Hearing Loss is Linked to Iron Deficiency Anemia

by Julia Samuel on  December 29, 2016 at 11:19 PM Health Watch
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Highlights
  • Diagnosing and treating iron deficiency anemia may positively affect the overall health status of adults with hearing loss.
  • Understanding of the association between IDA and all types of hearing loss may help to open new possibilities for early identification and appropriate treatment.
Hearing loss and iron deficiency anemia (IDA) are associated with each other, according to a study published online by JAMA Otolaryngology-Head & Neck Surgery.
Hearing Loss is Linked to Iron Deficiency Anemia
Hearing Loss is Linked to Iron Deficiency Anemia

Kathleen M. Schieffer, B.S., of the Pennsylvania State University College of Medicine, Hershey, Pa., and colleagues examined the association between sensorineural hearing loss and conductive hearing loss and iron deficiency anemia in adults ages 21 to 90 years in the United States.

Using data obtained from deidentified electronic medical records from the Penn State Milton S. Hershey Medical Center in Hershey, Pa., iron deficiency anemia was determined by low hemoglobin and ferritin levels for age and sex in 305,339 adults ages 21 to 90 years; associations between hearing loss and IDA were evaluated.

In 2014, approximately 15 percent of adults reported difficulty with hearing. Because IDA is a common and easily correctable condition, further understanding of the association between IDA and all types of hearing loss may help to open new possibilities for early identification and appropriate treatment.

Depending on which part of the hearing system is affected, hearing loss is categorised as conductive, sensorineural or a mixture of both. Conductive hearing loss is caused by blockage or damage in the outer ear, middle ear or both. It leads to a loss of loudness.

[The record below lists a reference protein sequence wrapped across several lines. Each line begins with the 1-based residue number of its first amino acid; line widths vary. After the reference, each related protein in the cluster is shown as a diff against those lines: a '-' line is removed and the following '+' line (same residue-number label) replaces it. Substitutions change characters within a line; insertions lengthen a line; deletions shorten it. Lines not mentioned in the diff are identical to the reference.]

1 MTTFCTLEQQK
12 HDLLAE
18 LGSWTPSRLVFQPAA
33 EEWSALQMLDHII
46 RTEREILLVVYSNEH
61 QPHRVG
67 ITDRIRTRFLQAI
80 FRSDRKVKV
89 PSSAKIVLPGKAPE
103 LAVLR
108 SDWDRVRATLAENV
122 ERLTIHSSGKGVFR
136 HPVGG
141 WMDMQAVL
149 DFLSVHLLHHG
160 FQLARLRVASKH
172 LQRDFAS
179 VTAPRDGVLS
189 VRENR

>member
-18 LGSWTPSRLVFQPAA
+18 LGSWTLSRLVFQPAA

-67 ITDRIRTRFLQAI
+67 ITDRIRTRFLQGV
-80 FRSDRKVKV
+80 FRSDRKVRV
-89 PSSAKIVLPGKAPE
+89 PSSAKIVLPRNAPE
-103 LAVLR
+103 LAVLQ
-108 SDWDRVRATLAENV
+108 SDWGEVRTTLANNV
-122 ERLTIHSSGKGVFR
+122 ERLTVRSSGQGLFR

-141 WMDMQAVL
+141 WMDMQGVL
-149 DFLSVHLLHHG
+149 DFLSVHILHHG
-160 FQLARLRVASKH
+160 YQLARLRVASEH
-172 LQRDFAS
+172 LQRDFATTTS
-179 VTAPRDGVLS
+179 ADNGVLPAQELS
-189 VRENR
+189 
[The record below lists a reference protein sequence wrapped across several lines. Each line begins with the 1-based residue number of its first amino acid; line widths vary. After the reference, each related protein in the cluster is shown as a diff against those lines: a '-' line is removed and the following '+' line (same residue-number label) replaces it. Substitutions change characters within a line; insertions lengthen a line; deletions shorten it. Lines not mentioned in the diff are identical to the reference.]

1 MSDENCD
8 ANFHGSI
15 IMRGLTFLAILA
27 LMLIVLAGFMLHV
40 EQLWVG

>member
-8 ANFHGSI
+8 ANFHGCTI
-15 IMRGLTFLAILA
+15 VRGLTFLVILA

Some of the causes of a conductive hearing loss include ear infections, perforated eardrum or blockage of the ear canal by wax or foreign objects. The degree of a conductive hearing loss varies, but you cannot go completely deaf. A conductive hearing loss can often be treated by medical or surgical means.

Sensorineural hearing loss is a result of damage to, or a malfunction of, the cochlea (the sensory part) or the hearing nerve (the neural part). It results in a loss of loudness as well as a lack of clarity. It can be caused by the ageing process, excessive noise exposure, diseases such as meningitis or Meniere's disease, and viruses such as mumps or measles. There is rarely any medical treatment for sensorineural hearing loss, so it is permanent and hearing devices are often recommended.

Of the patients in the study population, 43 percent were men; average age was 50 years. There was a 1.6 percent prevalence of combined hearing loss, that is, a combination of conductive hearing loss, sensorineural hearing loss, deafness, and unspecified hearing loss and 0.7 percent prevalence of IDA.

Both sensorineural hearing loss present in 1.1 percent of individuals with IDA and combined hearing loss present in 3.4 percent were significantly associated with IDA. Analysis confirmed increased odds of SNHL and combined hearing loss among adults with IDA.

"An association exists between IDA in adults and hearing loss. The next steps are to better understand this correlation and whether promptly diagnosing and treating IDA may positively affect the overall health status of adults with hearing loss," the authors write.

Reference
  1. Kathleen M. Schieffer et al., Iron deficiency anemia associated with hearing loss, JAMA Otolaryngology - Head & Neck Surgery (2016).
  2. http://www.hopkinsmedicine.org/otolaryngology/specialty_areas/hearing/hearing-loss/types-of-hearing-loss.html.


Source: Medindia

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